"biggest dovish shock since 2008" – Why RBA shocked the world

That was how Bloomberg described yesterday’s surprise (80% expecting 0.5%), milder than expected, 0.25% rate hike by our own RBA.  In an article titled “Australia Supercharges Market Debate That Peak Rates Are Near” Bloomberg said:

“Global stock and bond bulls are hoping the market impact of Australia’s dovish rate surprise will stick as it offers their best chance at arguing the worldwide wave of disruptive hikes is closer to the end than the beginning.

Yields on rate-sensitive three-year Australian government bonds plunged by the most since 2008 after the central bank raised interest-rates by a less-than-expected 25 basis points. The unexpected move ricocheted around global financial markets, giving a fresh boost to the rally in Treasuries, pushing New Zealand yields lower and helping turbocharge a rally in Japanese equities.

The Reserve Bank of Australia’s dovish surprise will be interpreted by some as a sign that the end is in sight to the wave of aggressive monetary tightening that has steamrolled global bonds and equities this year. Australia has acted as a lead indicator for at least the bond market since late 2021, when the RBA’s sudden abandonment of curve control sent local yields spiking.”

RBA Governor Philip Lowe explained:

"We are conscious that there are lags in the operation of monetary policy and that interest rates have increased very quickly," ……. "all else equal, the case for a slower pace of increase in interest rates becomes stronger as the level of the cash rate rises."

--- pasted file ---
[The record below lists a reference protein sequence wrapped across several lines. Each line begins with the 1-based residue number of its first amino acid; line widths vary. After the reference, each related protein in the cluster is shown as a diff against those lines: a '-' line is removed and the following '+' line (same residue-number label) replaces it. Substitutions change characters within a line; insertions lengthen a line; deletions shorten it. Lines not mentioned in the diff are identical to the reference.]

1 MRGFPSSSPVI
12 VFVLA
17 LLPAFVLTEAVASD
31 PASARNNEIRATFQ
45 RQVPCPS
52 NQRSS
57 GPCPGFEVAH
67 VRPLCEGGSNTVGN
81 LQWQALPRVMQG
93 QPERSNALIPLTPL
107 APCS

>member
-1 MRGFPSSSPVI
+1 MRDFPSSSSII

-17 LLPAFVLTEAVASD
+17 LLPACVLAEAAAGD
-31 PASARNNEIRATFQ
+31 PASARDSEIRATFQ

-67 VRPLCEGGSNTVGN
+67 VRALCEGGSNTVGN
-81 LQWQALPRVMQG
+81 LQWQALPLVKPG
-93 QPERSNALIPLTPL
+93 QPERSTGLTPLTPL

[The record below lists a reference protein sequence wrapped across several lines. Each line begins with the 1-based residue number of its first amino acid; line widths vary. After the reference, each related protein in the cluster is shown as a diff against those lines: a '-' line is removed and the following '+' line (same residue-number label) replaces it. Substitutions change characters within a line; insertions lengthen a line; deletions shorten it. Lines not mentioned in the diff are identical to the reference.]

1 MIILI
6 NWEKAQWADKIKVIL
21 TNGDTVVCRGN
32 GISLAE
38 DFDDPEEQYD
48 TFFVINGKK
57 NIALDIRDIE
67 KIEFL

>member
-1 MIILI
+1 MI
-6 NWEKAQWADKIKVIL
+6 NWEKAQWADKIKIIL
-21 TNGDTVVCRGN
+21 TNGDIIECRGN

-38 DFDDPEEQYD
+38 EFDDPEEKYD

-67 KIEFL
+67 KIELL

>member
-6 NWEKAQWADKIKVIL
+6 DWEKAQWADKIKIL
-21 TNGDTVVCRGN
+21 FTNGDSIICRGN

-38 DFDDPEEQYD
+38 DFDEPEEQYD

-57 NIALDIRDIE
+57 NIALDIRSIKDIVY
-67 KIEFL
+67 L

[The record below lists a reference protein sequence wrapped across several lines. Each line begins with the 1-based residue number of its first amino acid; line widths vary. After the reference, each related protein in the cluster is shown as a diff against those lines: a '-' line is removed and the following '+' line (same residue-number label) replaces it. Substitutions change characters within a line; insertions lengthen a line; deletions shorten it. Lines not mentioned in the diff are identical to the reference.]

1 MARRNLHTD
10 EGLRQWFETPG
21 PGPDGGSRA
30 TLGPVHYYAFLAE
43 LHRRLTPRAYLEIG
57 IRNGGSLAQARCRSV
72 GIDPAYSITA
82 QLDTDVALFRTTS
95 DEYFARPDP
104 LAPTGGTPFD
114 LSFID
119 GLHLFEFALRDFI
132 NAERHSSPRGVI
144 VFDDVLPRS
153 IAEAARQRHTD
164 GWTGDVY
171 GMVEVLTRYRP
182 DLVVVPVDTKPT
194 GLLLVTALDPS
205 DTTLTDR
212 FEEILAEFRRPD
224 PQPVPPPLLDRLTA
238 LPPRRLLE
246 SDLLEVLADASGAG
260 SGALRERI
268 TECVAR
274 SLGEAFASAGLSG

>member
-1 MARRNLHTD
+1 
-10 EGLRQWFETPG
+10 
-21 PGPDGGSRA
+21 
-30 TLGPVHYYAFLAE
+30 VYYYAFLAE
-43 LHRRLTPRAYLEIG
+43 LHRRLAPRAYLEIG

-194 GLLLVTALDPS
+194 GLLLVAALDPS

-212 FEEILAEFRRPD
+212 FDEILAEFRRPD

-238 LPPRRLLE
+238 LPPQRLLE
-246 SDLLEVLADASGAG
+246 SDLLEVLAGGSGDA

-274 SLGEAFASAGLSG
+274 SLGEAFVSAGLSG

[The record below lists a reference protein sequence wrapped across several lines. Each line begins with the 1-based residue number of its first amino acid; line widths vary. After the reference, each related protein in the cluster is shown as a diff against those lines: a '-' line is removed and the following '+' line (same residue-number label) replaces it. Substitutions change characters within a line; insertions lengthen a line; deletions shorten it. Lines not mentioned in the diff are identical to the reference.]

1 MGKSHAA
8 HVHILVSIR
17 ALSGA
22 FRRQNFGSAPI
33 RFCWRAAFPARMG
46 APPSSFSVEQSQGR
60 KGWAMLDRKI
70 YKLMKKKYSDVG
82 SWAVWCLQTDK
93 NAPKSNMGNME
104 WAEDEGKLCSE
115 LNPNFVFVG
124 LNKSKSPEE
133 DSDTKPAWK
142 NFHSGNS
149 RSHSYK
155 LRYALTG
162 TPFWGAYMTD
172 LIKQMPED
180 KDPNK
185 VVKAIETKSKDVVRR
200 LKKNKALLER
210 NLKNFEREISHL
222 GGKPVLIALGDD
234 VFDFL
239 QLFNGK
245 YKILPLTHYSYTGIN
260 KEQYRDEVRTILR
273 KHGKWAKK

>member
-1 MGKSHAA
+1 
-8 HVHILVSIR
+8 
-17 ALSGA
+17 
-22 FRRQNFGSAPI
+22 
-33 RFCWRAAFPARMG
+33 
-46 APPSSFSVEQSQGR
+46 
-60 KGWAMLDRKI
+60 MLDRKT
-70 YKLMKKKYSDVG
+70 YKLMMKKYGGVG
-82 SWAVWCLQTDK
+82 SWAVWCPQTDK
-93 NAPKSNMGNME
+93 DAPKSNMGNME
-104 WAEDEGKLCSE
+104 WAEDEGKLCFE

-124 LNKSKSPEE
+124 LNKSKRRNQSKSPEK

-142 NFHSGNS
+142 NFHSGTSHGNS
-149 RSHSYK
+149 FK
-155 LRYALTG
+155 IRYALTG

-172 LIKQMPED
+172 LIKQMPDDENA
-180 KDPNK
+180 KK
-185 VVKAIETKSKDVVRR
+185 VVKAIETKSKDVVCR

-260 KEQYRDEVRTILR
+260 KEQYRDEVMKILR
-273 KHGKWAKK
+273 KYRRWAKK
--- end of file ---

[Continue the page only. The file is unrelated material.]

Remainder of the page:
i.e. the full effects of their aggressive (catch up) hiking hasn’t fully played out into the average consumer’s pocket yet.  Or in other words, the impact of how all those extra mortgage payments against that basket of much dearer goods has a lag yet to be fully felt.

Arguably though, this gun shyness may still bight as other central banks around the world maintain a narrative at least of aggressively continuing to hike.  Tarric Booker summarises nicely as usual:

However the international market was on dove alert afterwards and got dished up a few juicy confirmation biases last night.  First we saw abysmal jobs data out of the US as summarised by Crescat’s Tavi Costa:

We also saw the US Case Shiller 20 City Composite house price print crash the most since the GFC (a housing crisis in the US you may remember):

The final straw was the ISM Manufacturing index in the US fell to 50.9 against expectations of 52 showing growing weakness in the US economy. The breakdown of the print saw new orders, employment, and prices all falling in September, with employment the biggest drop since the COVID lockdowns making it the second biggest drop in a decade.

And so, right on cue, the USD dropped like a school case and equities ripped higher as the market read this as ‘surely’ signs of a pivot needed by the Fed sooner than later… surely…

And so just 4 days into October, after September seeing the worst monthly fall on the S&P500 since COVID’s March 2020 collapse, shares surged on bad economic news.  Sniffing this contradiction beautifully were precious metals which also rallied strongly in lockstep.  If you missed it, Monday night saw silver rocket 8.8% overnight.  That was its 7th biggest daily gain in history.  For context, the largest ever daily surge for silver was 13.3% on 18 March 2009… during the GFC when shares were tumbling. Surging silver off a high GSR (gold:silver ratio) is often a precursor to both metals rallying strongly, albeit with silver outperforming as the GSR (still sitting at an historically very high 81.8 at the time of writing) mean reverts to around that 30 level.

Speaking of comparing the GFC to now….

As a reminder, over the period of the GFC shares essentially halved and gold essentially doubled.  Gold and silver both fell going into the GFC as they are beautifully liquid assets that had performed well going into it. That makes them perfect to sell for margin calls on those tumbling shares. Once that clean out took place they rocketed higher as the safest place to be as the sharemarket legged lower. We have seen a similar playbook this year.

History doesn’t always repeat, but it often rhymes…



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